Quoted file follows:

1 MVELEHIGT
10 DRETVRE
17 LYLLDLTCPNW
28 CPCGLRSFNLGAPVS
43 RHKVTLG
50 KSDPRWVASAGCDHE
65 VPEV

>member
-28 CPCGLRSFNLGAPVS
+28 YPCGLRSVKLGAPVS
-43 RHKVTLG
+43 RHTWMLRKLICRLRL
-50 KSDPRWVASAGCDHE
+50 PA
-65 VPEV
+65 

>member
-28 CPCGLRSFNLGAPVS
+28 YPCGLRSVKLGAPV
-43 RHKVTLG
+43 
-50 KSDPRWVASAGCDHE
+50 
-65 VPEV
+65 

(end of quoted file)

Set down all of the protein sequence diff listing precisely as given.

1 MVELEHIGT
10 DRETVRE
17 LYLLDLTCPNW
28 CPCGLRSFNLGAPVS
43 RHKVTLG
50 KSDPRWVASAGCDHE
65 VPEV

>member
-28 CPCGLRSFNLGAPVS
+28 YPCGLRSVKLGAPVS
-43 RHKVTLG
+43 RHTWMLRKLICRLRL
-50 KSDPRWVASAGCDHE
+50 PA
-65 VPEV
+65 

>member
-28 CPCGLRSFNLGAPVS
+28 YPCGLRSVKLGAPV
-43 RHKVTLG
+43 
-50 KSDPRWVASAGCDHE
+50 
-65 VPEV
+65 